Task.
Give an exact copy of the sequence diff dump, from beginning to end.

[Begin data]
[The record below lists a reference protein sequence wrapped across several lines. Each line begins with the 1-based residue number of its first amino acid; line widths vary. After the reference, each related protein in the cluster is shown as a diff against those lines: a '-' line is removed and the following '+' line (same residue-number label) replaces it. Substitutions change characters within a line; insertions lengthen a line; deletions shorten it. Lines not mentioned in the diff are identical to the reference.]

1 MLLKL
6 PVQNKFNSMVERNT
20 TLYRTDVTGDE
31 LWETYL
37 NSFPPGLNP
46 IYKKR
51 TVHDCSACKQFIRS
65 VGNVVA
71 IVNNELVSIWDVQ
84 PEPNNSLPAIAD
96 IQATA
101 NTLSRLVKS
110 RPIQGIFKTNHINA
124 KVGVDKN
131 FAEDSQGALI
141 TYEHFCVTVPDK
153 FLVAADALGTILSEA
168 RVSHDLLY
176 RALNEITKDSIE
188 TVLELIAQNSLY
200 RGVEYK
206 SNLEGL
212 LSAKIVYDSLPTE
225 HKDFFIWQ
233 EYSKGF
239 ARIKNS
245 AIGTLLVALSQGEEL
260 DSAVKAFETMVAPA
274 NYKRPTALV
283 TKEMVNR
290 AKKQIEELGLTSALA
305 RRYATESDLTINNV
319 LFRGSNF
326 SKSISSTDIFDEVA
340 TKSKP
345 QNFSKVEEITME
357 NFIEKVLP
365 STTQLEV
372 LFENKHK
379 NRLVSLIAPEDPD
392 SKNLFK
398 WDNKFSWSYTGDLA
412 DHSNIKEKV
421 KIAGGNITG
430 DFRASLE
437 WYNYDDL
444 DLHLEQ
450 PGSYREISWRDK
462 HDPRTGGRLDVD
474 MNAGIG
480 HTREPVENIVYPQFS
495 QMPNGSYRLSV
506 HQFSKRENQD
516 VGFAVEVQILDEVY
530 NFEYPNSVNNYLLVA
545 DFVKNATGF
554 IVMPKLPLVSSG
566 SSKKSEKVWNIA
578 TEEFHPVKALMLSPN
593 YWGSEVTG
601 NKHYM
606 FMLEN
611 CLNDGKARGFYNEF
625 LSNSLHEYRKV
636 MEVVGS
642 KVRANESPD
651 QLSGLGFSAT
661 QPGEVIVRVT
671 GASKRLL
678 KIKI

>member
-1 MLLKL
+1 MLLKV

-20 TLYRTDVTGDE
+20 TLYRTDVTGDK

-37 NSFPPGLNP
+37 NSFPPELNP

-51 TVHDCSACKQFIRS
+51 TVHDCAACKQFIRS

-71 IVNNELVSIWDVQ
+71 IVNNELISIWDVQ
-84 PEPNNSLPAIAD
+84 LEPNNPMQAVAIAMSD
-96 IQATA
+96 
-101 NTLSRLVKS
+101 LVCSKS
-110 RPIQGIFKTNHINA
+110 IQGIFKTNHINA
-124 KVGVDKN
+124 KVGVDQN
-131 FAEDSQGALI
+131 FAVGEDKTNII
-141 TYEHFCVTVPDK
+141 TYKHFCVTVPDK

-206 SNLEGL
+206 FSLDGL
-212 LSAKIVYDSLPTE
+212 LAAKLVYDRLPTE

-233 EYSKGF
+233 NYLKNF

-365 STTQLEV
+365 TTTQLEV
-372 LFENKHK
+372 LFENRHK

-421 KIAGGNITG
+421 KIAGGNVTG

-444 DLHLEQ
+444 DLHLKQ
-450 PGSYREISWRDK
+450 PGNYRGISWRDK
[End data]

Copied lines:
[The record below lists a reference protein sequence wrapped across several lines. Each line begins with the 1-based residue number of its first amino acid; line widths vary. After the reference, each related protein in the cluster is shown as a diff against those lines: a '-' line is removed and the following '+' line (same residue-number label) replaces it. Substitutions change characters within a line; insertions lengthen a line; deletions shorten it. Lines not mentioned in the diff are identical to the reference.]

1 MLLKL
6 PVQNKFNSMVERNT
20 TLYRTDVTGDE
31 LWETYL
37 NSFPPGLNP
46 IYKKR
51 TVHDCSACKQFIRS
65 VGNVVA
71 IVNNELVSIWDVQ
84 PEPNNSLPAIAD
96 IQATA
101 NTLSRLVKS
110 RPIQGIFKTNHINA
124 KVGVDKN
131 FAEDSQGALI
141 TYEHFCVTVPDK
153 FLVAADALGTILSEA
168 RVSHDLLY
176 RALNEITKDSIE
188 TVLELIAQNSLY
200 RGVEYK
206 SNLEGL
212 LSAKIVYDSLPTE
225 HKDFFIWQ
233 EYSKGF
239 ARIKNS
245 AIGTLLVALSQGEEL
260 DSAVKAFETMVAPA
274 NYKRPTALV
283 TKEMVNR
290 AKKQIEELGLTSALA
305 RRYATESDLTINNV
319 LFRGSNF
326 SKSISSTDIFDEVA
340 TKSKP
345 QNFSKVEEITME
357 NFIEKVLP
365 STTQLEV
372 LFENKHK
379 NRLVSLIAPEDPD
392 SKNLFK
398 WDNKFSWSYTGDLA
412 DHSNIKEKV
421 KIAGGNITG
430 DFRASLE
437 WYNYDDL
444 DLHLEQ
450 PGSYREISWRDK
462 HDPRTGGRLDVD
474 MNAGIG
480 HTREPVENIVYPQFS
495 QMPNGSYRLSV
506 HQFSKRENQD
516 VGFAVEVQILDEVY
530 NFEYPNSVNNYLLVA
545 DFVKNATGF
554 IVMPKLPLVSSG
566 SSKKSEKVWNIA
578 TEEFHPVKALMLSPN
593 YWGSEVTG
601 NKHYM
606 FMLEN
611 CLNDGKARGFYNEF
625 LSNSLHEYRKV
636 MEVVGS
642 KVRANESPD
651 QLSGLGFSAT
661 QPGEVIVRVT
671 GASKRLL
678 KIKI

>member
-1 MLLKL
+1 MLLKV

-20 TLYRTDVTGDE
+20 TLYRTDVTGDK

-37 NSFPPGLNP
+37 NSFPPELNP

-51 TVHDCSACKQFIRS
+51 TVHDCAACKQFIRS

-71 IVNNELVSIWDVQ
+71 IVNNELISIWDVQ
-84 PEPNNSLPAIAD
+84 LEPNNPMQAVAIAMSD
-96 IQATA
+96 
-101 NTLSRLVKS
+101 LVCSKS
-110 RPIQGIFKTNHINA
+110 IQGIFKTNHINA
-124 KVGVDKN
+124 KVGVDQN
-131 FAEDSQGALI
+131 FAVGEDKTNII
-141 TYEHFCVTVPDK
+141 TYKHFCVTVPDK

-206 SNLEGL
+206 FSLDGL
-212 LSAKIVYDSLPTE
+212 LAAKLVYDRLPTE

-233 EYSKGF
+233 NYLKNF

-365 STTQLEV
+365 TTTQLEV
-372 LFENKHK
+372 LFENRHK

-421 KIAGGNITG
+421 KIAGGNVTG

-444 DLHLEQ
+444 DLHLKQ
-450 PGSYREISWRDK
+450 PGNYRGISWRDK